Coral Reefs

2018 International Year of the Reef

Transcript: International Year of the Reef. Celebrating these remarkable ecosystems every single day. Coral reefs are a hotspot for marine life of all kinds. Coral reefs support our seafood and fishing industries and help keep our coastal economy strong. Coral reefs protect coastal communities from storms, waves, and erosion and play an important role in many cultures and traditions. The existence of our coral reefs is threatened mostly by climate change, pollution, and damaging fishing practices. The good news is it's not too late to make a difference. But we most act now. Learn how you can get involved and celebrate the International Year of the Reef.

Hidden beneath the ocean waters, coral reefs teem with life. Coral reefs support more species than any other marine environment and rival rainforests in their biodiversity. Countless numbers of creatures rely on coral reefs for their survival. Coral reefs face an increasing array of threats, including pollution, unsustainable fishing practices, and global climate change. However, there’s so much we can (and are) doing to protect and preserve coral reefs and all they do for us. NOAA is leading U.S. efforts to study and conserve these precious resources for current and future generations.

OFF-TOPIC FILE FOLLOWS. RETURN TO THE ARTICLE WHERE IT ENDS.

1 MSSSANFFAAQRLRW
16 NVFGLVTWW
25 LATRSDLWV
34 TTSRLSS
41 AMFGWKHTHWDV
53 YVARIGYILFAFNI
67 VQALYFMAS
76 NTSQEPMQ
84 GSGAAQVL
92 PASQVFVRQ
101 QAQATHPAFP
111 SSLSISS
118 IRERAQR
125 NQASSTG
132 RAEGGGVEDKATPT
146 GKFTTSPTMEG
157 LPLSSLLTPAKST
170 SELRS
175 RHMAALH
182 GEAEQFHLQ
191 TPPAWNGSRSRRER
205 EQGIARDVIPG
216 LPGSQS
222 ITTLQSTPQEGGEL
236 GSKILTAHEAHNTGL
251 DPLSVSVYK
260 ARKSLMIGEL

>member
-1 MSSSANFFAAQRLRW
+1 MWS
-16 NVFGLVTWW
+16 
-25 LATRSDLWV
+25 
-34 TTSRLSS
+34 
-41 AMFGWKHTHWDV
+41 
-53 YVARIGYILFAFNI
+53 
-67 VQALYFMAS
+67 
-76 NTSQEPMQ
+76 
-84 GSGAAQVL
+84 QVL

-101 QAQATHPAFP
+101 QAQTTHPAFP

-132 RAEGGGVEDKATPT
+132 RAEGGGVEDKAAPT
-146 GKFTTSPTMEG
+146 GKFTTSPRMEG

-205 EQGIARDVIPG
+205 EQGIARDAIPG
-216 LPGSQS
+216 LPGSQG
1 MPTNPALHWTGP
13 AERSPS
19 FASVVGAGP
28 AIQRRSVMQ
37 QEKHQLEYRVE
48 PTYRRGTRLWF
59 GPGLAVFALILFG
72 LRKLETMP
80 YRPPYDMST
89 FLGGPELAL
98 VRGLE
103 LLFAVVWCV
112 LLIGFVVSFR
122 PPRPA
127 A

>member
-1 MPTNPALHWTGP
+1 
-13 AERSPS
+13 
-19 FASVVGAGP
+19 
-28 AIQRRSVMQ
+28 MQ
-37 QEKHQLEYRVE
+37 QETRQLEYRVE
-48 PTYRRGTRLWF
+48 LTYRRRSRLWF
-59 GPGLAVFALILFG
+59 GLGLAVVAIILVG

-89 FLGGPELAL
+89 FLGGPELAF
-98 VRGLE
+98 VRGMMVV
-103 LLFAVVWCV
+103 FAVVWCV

NOAA is an International Year of the Reef partner. This yearlong designation aims to strengthen awareness globally about the value of, and threats to, coral reefs and associated ecosystems; promote partnerships between governments, the private sector, academia and civil society on the management of coral reefs; identify and implement effective management strategies for conservation, increased resiliency and sustainable use of these ecosystems and promoting best practices; and share information on best practices in relation to sustainable coral reef management.

Screenshot of CoRIS site
Coral Reef Information System

CoRIS is an information portal that provides access to NOAA coral reef information and data products with emphasis on the U.S. states, territories and remote island areas. NOAA coral reef activities include coral reef mapping, monitoring and assessment; natural and socioeconomic research and modeling; outreach and education; and management and stewardship.

Hanauma Bay, Oahu, Hawaii
Podcast: Connecting the Dots Between Corals and Humans

Coral reefs are under intense pressure from climate change, pollution, and unsustainable use. So what can we do about it? To answer that question, we need to better understand the main threat to our reefs. Humans. Hear how scientists are delivering high-quality data to people who need it—helping us make better decisions about protecting and conserving our reefs.